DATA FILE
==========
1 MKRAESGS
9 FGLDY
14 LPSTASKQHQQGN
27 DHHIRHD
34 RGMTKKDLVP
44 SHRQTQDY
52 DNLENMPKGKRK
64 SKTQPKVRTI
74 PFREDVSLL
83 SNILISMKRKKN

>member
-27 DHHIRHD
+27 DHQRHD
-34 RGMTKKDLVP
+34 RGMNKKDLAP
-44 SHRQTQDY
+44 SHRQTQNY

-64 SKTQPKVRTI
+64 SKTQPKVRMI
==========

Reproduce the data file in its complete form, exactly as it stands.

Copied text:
1 MKRAESGS
9 FGLDY
14 LPSTASKQHQQGN
27 DHHIRHD
34 RGMTKKDLVP
44 SHRQTQDY
52 DNLENMPKGKRK
64 SKTQPKVRTI
74 PFREDVSLL
83 SNILISMKRKKN

>member
-27 DHHIRHD
+27 DHQRHD
-34 RGMTKKDLVP
+34 RGMNKKDLAP
-44 SHRQTQDY
+44 SHRQTQNY

-64 SKTQPKVRTI
+64 SKTQPKVRMI